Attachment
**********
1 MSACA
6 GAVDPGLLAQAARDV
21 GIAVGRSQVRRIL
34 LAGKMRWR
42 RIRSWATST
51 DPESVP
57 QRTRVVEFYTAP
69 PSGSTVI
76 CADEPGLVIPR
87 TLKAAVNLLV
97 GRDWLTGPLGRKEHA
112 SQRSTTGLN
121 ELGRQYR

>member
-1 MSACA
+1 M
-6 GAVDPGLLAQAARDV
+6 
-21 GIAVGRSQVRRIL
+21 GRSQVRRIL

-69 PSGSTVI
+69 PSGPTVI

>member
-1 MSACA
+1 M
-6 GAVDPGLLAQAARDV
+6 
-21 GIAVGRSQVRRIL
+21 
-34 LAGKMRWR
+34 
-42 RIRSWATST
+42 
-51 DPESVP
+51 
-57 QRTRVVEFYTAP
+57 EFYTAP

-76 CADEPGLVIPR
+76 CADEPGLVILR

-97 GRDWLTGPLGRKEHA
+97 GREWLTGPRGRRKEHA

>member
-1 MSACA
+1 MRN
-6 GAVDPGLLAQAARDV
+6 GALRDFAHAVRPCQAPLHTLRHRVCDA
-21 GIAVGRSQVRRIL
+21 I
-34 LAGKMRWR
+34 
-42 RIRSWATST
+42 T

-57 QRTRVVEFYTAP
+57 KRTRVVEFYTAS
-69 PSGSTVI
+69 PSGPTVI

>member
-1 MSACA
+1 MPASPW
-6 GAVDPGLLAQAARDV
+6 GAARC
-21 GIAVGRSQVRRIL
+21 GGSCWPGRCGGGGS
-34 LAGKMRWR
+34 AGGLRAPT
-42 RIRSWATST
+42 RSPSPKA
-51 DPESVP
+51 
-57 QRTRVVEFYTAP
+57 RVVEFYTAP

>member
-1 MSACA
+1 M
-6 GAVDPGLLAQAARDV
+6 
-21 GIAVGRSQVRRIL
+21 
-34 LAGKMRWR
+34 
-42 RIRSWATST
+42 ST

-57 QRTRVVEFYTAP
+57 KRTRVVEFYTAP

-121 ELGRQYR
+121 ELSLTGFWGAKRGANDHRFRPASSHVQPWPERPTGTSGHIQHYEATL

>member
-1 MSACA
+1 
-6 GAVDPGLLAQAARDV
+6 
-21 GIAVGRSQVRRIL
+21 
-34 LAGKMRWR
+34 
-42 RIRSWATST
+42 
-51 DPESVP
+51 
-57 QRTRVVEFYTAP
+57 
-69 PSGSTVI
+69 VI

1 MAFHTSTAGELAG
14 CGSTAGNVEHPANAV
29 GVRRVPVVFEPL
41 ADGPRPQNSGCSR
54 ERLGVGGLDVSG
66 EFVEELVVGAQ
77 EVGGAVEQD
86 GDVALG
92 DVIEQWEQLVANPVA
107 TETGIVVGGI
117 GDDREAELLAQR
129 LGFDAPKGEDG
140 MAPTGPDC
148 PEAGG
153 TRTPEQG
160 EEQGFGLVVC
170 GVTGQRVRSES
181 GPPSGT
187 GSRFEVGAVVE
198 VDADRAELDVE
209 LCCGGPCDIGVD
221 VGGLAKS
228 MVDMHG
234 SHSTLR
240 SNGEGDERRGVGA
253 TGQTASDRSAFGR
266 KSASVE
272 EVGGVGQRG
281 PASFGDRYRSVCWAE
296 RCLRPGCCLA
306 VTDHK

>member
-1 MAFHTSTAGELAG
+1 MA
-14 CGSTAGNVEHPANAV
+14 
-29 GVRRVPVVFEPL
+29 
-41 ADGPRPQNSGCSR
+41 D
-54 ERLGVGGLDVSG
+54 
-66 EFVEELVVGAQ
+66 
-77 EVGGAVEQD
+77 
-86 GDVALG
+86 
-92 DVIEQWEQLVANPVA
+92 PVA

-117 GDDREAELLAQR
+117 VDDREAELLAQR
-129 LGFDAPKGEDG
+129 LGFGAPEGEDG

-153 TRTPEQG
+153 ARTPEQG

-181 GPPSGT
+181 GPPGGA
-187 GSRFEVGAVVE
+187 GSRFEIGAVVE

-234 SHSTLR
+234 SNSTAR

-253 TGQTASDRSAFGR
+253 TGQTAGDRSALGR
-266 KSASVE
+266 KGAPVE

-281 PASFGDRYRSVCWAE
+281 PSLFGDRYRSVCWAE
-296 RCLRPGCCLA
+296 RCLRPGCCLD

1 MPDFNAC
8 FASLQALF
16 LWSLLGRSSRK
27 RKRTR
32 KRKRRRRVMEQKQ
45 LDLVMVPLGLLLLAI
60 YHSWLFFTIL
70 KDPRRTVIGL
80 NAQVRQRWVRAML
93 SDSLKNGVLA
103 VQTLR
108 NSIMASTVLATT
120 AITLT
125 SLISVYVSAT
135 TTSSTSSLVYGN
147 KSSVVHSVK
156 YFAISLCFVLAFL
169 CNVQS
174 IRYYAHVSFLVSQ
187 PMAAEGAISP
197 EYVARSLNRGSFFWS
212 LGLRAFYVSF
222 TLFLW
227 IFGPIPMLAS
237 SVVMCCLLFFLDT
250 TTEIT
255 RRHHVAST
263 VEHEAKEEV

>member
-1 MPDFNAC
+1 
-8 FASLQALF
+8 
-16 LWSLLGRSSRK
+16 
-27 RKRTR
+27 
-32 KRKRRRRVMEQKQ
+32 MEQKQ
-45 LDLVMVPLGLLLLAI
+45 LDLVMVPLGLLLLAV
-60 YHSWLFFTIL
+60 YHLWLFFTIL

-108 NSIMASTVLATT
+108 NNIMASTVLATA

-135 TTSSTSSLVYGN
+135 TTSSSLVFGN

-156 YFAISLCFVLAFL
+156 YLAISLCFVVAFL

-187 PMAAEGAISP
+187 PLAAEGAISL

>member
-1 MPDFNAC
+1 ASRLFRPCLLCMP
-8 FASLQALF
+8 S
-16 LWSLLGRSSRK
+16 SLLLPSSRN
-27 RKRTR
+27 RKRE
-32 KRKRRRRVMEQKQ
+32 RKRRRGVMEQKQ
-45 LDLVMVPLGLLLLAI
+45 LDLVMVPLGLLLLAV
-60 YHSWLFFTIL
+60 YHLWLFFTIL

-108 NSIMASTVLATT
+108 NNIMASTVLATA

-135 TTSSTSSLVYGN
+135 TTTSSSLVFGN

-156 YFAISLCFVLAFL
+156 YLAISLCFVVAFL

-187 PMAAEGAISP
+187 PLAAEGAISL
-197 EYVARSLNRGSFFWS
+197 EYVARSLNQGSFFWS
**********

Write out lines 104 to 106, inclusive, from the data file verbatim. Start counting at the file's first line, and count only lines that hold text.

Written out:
1 MAFHTSTAGELAG
14 CGSTAGNVEHPANAV
29 GVRRVPVVFEPL